The bomb exploded in a blinding burst of green – white light. The fireball at its center grew into a towering pillar of flame. A huge, colored mushroom of poisonous cloud boiled high into the skv. It was November 1952. American scientists testing a new weapon had blasted a whole uninhabited island out of the Pacific Ocean. They had exploded the first hydrogen, or H-bomb.
The H-bomb was many times more destructive than the atomic, or A-bomb, that destroyed Hiroshima. Just one H-bomb had five times the destructive power of all the bombs dropped in five years of the Second World War. By 1953 the Russians, too, had made an I I-bomb. By 1957 so had the British. But only the Americans and the Russians could afford to go on making them. The fact that both the Umtcd States and the Soviet Union had H-bombs determined how they behaved towards one another for years to come.
That same November of 1952 Dwight D. Eisenhower became President. American Presidents appoint a Secretary of State to take charge of the United States’ dealings with foreign countries. Eisenhower gave this job tojohn Foster Dulles.
Dulles was a man of strong moral convictions. He genuinely believed that communism was evil. Truman, Dulles claimed, had not been tough enough with the Soviet Union. His own idea was for the United States to take the offensive. Instead of being content simply to contain communism ("a cringing policy of the fearful,” as he called it) the United States should set out to “liberate” nations already under communist rule. In a broadcast in 1953 he told the peoples of eastern Europe that they could trust the United States to help them.
In 1956 the people of Hungary put Dulles’s promise to the test. They had been under Soviet control since 1946. Now they rose in rebellion against their communist rulers. When Russian tanks rolled in to crush them they sent out desperate appeals for help. The help never came. Thousands of refugees fled across the Iron Curtain to safety in the neighboring country of Austria. “We can never believe the west again, ” one of them told a reporter.
Dulles failed to help the Hungarians because he knew’ that doing so would mean war with the Soviet Union, The devastation of nuclear war was, he decided, too high a price to pay for “rolling back” the Iron Curtain.
The w, av I Julies dealt with the Soviet Union in the later 1950s became known as “brinkmanship." This was because he seemed ready to take the United States to the brink – the edge-of war to contain communism. Dulles backed up his brinkmanship with threats of “massive retaliation.” If the United States or any of its allies were attacked anywhere, he warned, the Americans would strike back. If
In the years after 1945 the non-communist governments of Western Europe looked uneasily at the huge Russian armies grouped just behind the barbed-wire fences of the Iron Curtain. They feared that Stalin might order his soldiers to overrun them. In February 1948, their fears increased. With Russian support a communist government took control in Czechoslovakia. Then, in June, Stalin started the blockade of Berlin.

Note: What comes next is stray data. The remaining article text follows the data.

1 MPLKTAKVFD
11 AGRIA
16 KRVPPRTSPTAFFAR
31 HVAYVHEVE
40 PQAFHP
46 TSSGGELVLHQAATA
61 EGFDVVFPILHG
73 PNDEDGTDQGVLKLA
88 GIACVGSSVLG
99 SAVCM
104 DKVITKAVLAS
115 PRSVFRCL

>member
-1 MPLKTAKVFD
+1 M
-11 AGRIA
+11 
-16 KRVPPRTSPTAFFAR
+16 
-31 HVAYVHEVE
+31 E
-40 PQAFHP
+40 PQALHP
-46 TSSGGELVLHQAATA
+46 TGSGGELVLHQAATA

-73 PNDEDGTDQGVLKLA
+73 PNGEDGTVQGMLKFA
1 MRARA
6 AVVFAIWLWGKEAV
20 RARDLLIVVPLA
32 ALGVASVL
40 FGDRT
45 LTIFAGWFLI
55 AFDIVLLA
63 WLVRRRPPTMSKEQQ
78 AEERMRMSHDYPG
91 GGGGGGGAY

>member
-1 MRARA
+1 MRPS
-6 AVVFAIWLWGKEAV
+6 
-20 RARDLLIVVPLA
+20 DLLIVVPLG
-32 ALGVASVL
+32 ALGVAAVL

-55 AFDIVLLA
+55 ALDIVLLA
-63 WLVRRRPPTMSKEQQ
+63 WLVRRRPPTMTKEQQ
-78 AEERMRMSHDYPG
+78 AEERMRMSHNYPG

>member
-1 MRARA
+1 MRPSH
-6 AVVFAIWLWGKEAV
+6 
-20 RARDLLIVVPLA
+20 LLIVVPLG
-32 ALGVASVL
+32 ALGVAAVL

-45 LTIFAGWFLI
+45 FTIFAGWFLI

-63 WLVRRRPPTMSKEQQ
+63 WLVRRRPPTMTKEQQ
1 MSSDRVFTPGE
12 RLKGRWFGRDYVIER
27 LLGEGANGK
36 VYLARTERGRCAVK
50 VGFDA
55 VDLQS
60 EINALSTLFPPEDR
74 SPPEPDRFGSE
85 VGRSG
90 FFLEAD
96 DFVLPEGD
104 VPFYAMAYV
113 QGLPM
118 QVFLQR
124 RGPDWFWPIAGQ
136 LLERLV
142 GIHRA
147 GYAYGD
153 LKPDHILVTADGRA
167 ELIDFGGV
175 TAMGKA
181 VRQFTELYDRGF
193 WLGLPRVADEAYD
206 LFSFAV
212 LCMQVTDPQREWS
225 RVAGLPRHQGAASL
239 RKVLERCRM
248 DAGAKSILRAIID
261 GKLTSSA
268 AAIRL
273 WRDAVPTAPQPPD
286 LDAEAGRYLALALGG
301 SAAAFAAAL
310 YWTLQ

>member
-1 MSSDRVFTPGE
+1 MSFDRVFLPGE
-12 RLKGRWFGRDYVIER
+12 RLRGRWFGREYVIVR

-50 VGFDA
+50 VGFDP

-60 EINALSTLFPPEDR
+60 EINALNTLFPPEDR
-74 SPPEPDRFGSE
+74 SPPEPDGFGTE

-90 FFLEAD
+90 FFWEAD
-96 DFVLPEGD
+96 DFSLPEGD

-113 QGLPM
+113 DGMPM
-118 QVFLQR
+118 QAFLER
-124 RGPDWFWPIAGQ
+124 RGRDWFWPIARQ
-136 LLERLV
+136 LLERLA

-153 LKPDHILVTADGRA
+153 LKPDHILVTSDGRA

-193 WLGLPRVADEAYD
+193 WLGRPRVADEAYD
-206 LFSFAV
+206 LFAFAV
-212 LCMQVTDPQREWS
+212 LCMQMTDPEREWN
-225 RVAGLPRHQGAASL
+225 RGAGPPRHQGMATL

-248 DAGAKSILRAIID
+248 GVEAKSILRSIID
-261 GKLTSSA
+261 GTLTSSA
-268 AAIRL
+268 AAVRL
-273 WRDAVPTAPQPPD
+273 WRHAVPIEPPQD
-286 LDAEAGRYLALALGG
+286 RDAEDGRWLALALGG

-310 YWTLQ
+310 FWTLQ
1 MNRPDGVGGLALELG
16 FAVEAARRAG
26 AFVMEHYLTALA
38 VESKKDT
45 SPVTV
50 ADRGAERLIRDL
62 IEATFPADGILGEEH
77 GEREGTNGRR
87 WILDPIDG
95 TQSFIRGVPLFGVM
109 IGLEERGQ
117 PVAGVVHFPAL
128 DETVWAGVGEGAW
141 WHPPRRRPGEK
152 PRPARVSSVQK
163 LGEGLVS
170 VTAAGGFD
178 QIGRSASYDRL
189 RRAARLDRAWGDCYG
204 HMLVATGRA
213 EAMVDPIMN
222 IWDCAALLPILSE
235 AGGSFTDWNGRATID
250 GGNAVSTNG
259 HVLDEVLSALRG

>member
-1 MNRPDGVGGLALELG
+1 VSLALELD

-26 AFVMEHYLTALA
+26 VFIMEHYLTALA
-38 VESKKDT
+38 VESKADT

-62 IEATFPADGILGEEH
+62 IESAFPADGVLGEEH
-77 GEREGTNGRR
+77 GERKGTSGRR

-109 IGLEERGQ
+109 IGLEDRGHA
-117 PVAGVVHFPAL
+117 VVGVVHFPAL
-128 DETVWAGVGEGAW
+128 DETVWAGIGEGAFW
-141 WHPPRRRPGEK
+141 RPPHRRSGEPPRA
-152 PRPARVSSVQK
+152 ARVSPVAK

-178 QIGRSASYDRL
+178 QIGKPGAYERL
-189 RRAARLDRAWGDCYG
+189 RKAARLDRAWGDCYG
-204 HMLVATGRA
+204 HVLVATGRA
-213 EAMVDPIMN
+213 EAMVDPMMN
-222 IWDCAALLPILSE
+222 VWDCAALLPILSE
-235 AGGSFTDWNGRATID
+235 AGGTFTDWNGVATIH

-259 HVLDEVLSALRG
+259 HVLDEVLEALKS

These events convinced President Truman that Western Europe needed more than economic aid. in 1949 he invited most of its nations to join the United States in setting up the North Atlantic Treaty Organization (NATO). This was an alliance of nations who agreed to support one another against threats from the Russians and set up combined armed forces to do this.
The North Atlantic Tieacy was signed in Washington in April 1949. The following September Americans heard the news that the Russians, too, could now make atomic bombs. This persuaded Congress to vote millions of dollars to equip NATO’s armed forces. In 1951 General Eisenhower, one of the United States’ best known generals of the Second World War, was placed in command of these forces. Soon thousands of American soldiers were in Europe once more.
ended was the death of Stalin, who had been encouraging the Chinese to fight on. Another was the fact that the ncwly-clcctcd President Eisenhower hinted that the Americans might use atomic weapons if the Chinese did not sign a cease-fire.
The cease-fire left Korea still divided more or less along the line of the 38th parallel. One Korean in every ten had been killed and millions made homeless. Yet both sides claimed that they had won a kind of victory. The Chinese said that they had proved that nobody need. be afraid of opposing the Americans. The Americans said that they had shown communists everywhere that it did not pay to try to spread their rule by force. More than 33,000 Americans had died in Korea and over 100,000 more had been wounded. Containment in Asia had been expensive. But the Americans felt that it had worked.